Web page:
This is the International Section of
The Broadcast Archive

Maintained by:
Barry Mishkind - The Eclectic Engineer
Updated: 2/5/04

Irish Broadcasting:

  • History
  • Regulation
  • Station Identifications

Irish Broadcast History:

In 1916 the Irish Republicans broadcast a call to arms from the General Post Office in Dublin, which they had seized during the Easter Rising attempt to secure independence from the London government. It's not likely that the broadcast was heard by anyone other than postal engineers, but what was important was that the broadcast was made rather than who heard it.

...OR ...

The first station in Ireland was 2BE Belfast in 1924. Other early stations included 2RN Dublin (January 1, 1926) and 6CK Cork (1927). 2BE, Belfast station was the BBC station in Northern Ireland and exists today as BBC Radio Ulster on 1341 kHz. (FYI, the partition of Northern Ireland from the Republic of Ireland was in 1922.)

With a division between BBC based broadcasting in Northern Ireland and state broadcasting in the Republic of Ireland (run by the Department of Posts and Telegraphs), the Dublin and Cork stations were augmented by a high power station at Athlone operating at 60 kW in 1932. At that time, the Dublin, Cork and Athlone stations adopted a common call sign of "Radio Athlone." This call sign was replaced by "Radio Eireann" in 1937. Radio Eireann remained the callsign until 1966 when the name was changed to RTE Radio (Radio Telefís Éireann) to reflect the new governing authority (established in 1960).

The Athlone station was replaced by a 500 kW watt station at Tullamore in 1975, which remains open today on 567 kHz. Athlone was reopened in 1979 to carry the RTE Radio 2 service on 612 kHz with a power of 100 kW, but was shut down in April of 2004. Today, only RTE Radios 1 and 2 broadcast on AM. The former Atlantic 252 Long Wave rock and pop station closed in 2002, to be replaced by the short-lived sports station TeamTalk 252. TeamTalk 252 closed later in 2002, and the 252 kHz outlet at Clarkestown in Co. Meath will relay RTÉ Radio 1 along with 567 kHz.

FM broadcasting began in Ireland in 1966; it was in Stereo from 1969 onward. Depending upon where in the country one is, RTE Radio 1 broadcasts between 88-90 MHz, 2FM broadcasts between 90-92 MHz, Radio na Gaeltachta broadcasts between 92-94 MHz, and Yyric FM, an RTE classical music and arts station, broadcasts between 97-99 MHz.

Commerical broadcasting came to Ireland in July (20) 1989, with the opening of Capital Radio (now FM-104). A "national" commercial radio station, Century Radio, debuted in September 1990, but was not initially successful as a national entity and went dark. Currently, Today FM (formerly Radio Ireland), broadcasts between 100-102 MHz. Furthermore, each county has at least one "local" commercial FM radio station.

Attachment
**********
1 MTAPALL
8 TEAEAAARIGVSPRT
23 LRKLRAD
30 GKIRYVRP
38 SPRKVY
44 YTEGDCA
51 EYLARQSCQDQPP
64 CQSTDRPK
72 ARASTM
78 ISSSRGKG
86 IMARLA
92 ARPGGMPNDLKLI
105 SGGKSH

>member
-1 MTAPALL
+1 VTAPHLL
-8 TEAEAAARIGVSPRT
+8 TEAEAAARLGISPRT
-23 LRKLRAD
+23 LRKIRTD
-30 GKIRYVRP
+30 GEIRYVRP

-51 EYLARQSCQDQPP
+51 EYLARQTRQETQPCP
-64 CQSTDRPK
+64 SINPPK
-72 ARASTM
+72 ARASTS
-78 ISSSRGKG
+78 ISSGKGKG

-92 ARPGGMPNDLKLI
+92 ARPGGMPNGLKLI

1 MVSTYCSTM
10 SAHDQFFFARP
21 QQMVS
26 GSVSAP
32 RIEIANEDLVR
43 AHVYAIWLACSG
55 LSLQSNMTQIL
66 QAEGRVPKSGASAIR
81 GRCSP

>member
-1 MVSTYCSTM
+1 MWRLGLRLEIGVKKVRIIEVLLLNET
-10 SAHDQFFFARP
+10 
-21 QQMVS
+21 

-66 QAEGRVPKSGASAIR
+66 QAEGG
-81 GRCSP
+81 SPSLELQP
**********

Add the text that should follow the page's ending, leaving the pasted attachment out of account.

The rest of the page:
TELEVISION transmissions (405 line) began in December 31, 1961. 625 line transmission started in 1963, and color in 1969. A second RTÉ TV channel, RTÉ 2, started broadcasting on November 2nd 1978. RTÉ 2 was rebranded as Network Two in October 1988. On October 31st 1996, an Irish language TV channel known as Telefís na Gaeilge (TnaG) started broadcasting. Commerical television was finally permitted, when TV3 came on the air on September 21, 1998. TnaG have since rebranded as TG4.

Irish TV uses CCIR System I as its transmission standard. System I uses the PAL colour television system with a 625 line standard. Stereo TV sound is provided using Nicam stereo. RTE One and Network Two have a teletext service, Aertel. TnaG's teletext service simply provides English language subtitles for its programmes,, whilst TV3's teletext service, threetext, is provided by the Irish Examiner newspaper. .

All the Irish TV channels and RTÉ radio stations are available to Irish subscribers to the Sky Digital direct to home satellite service.

Richard Logue has authored a very interesting web site about Irish TV, including a much more complete history and even some pictures of the early 405 line transmissions.

Paddy Clarke has donated a large radio collection to the Radio and Broadcasting Museum on the original site of 6CK in the Cork City Gaol!

Regulation:

Early regulation of broadcasting was governed by the Department of Posts and Telegraphs.

The current regulatory body is The Broadcast Commission of Ireland (BCI). Frequency spectrum allocations are handled by the ODRT (Office of the Director of Telecommunication Regulation.

Station Identification:

Stations identify generally themselves by dial position or with logos.

My thanks to Richard Logue rlogue@-spamzetnet.co.uk, and Richard Cullumb rcollumb@-spamiol.ie, for kindly helping with this page.